A girl attends a procession of a statue of San Fermin in honor of the saint during the San Fermin festival in Pamplona, Spain, on Wednesday. San Fermin, the patron saint of the festival, is said to protect the hundreds of runners that participate in the traditional running of the bulls. Susana Vera/Reuters
Somnang, a Malayan Sun Bear, sticks his tongue out as he sits in its enclosure at Edinburgh Zoo, Scotland, on Wednesday. Somnang and his brother Rotana have recently arrived at the zoo from a rescue center in Cambodia. The smallest of the world's bear species, the Sun Bear is known as the climber of the bear world and has a white or yellowish crescent on its chest which looks like a rising or setting sun. David Moir/Reuters
Tristan Hooten washes his toy car in Springfield, Ohio, on Wednesday. Marshall Gorby/Springfield News-Sun/AP
A fan waits for the start of a 2010 World Cup semi-final soccer match between Spain and Germany at Moses Mabhida stadium in Durban, South Africa, on Wednesday. Siphiwe Sibeko/Reuters
Team Sky's Bradley Wiggins of Britain (c.) cycles in the pack of riders during the fourth stage of the Tour de France cycling race between Cambrai and Reims, France, on Wednesday. Jacky Naegelen/Reuters
Revelers run by Penajara ranch fighting bulls during the San Fermin fiestas on Wednesday in Pamplona, Spain. Alvaro Barrientos/AP
The experimental aircraft "Solar Impulse" takes off with pilot Andre Borschberg on board from Payerne's Swiss airbase on Wednesday on the first attempt to fly around the clock fueled by nothing but the energy of the sun. A Swiss team planning to eventually circle the globe in a solar-powered plane has started a 24-hour test flight that aims to keep the aircraft operating through the night on stored energy collected from the sun. Fabrice Coffrini/AP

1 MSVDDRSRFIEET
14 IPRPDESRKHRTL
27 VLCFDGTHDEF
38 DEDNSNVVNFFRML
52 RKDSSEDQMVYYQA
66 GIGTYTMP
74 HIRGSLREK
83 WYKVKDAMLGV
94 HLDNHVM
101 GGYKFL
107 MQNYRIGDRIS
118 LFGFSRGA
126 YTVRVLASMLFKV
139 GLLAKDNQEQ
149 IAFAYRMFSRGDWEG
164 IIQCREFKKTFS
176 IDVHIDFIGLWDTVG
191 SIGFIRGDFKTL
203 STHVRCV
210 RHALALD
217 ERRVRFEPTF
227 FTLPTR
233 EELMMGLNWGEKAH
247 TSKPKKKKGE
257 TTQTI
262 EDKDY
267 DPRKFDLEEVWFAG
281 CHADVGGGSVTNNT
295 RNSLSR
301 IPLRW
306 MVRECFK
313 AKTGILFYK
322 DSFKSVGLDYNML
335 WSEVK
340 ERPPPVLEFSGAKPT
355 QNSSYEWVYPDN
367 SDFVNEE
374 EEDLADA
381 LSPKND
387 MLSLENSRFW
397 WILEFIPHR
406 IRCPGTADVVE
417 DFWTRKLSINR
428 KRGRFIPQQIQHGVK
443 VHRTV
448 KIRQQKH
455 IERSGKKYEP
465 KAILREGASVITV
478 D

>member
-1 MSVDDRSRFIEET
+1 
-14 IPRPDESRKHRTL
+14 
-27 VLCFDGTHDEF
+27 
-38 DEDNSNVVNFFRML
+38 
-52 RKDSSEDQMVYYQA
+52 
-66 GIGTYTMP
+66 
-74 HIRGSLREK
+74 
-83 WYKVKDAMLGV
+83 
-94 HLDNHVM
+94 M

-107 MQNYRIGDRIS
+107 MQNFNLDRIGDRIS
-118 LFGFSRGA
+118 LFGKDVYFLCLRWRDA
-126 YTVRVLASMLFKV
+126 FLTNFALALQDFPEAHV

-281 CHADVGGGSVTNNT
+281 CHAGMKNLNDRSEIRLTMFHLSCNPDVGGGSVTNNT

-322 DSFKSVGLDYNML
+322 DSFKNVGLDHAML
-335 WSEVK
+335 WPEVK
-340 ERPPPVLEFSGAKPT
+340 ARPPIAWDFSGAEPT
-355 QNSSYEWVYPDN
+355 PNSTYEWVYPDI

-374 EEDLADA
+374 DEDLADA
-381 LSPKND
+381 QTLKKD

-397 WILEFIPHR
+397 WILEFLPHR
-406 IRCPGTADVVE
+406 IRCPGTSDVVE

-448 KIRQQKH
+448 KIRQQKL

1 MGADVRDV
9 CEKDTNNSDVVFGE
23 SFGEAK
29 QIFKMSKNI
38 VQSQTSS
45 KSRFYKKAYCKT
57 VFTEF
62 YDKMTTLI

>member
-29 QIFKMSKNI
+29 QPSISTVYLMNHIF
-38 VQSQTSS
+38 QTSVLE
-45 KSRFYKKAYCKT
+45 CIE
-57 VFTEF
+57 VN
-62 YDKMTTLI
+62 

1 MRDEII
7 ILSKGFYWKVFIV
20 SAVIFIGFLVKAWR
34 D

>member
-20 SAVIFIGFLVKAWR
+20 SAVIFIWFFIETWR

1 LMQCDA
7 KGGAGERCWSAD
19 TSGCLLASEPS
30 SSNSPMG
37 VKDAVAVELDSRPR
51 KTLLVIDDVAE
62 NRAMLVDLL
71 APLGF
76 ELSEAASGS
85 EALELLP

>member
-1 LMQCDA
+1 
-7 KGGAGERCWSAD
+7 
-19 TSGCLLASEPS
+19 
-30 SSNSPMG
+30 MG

President Barack Obama (c.) shakes hands with Boeing President, Chairman and CEO Jim McNerney, Jr. (l.), as Commerce Secretary Gary Locke looks on, after speaking about exports, jobs, and the economy on Wednesday in the East Room of the White House in Washington. Pablo Martinez Monsivais/AP
A model presents a creation by Marcel Ostertag at the Berlin Fashion Week Spring/Summer 2011 in Berlin on Wednesday. Tobias Schwarz/Reuters
Beach walkers make their way past puddled oil along the beach in Orange Beach Ala., on Wednesday. Dave Martin/AP
Cast member Alfred Molina poses as he arrives at the world premiere of "The Sorcerer's Apprentice" in New York on Tuesday. Eric Thayer/Reuters
Shiite pilgrims cross a bridge across the Tigris river from the Azamiyah neighborhood in north Baghdad to the Imam Moussa al-Kadhim shrine for the annual commemoration of the saint's death, in the Shiite district of Kazimiyah, Iraq, on Wednesday. Hadi Mizban/AP
Ringo Starr gestures as he is interviewed during a ceremony where the former Beatle celebrated his birthday at the Hard Rock Cafe in New York on Wednesday. Lucas Jackson/Reuters
Where persistent drought is the new normal, communities will have to adapt – a challenge across eastern Africa. But Madagascar’s success, and the lessons that it learned from its brush with disaster, point to how crises might be averted elsewhere. Part 2 of our series on famine resilience.
Battered by drought and civil wars, more than 20 million people from Yemen to Tanzania are at risk of starvation in what aid workers call the largest humanitarian crisis since World War II. But over the past two decades, nations that once produced searing images of famine's toll have moved to thwart it by strengthening community resilience. Our reporters traveled to Madagascar, Ethiopia, and Somaliland to investigate the daunting challenges as well as the long-term efforts that are saving lives.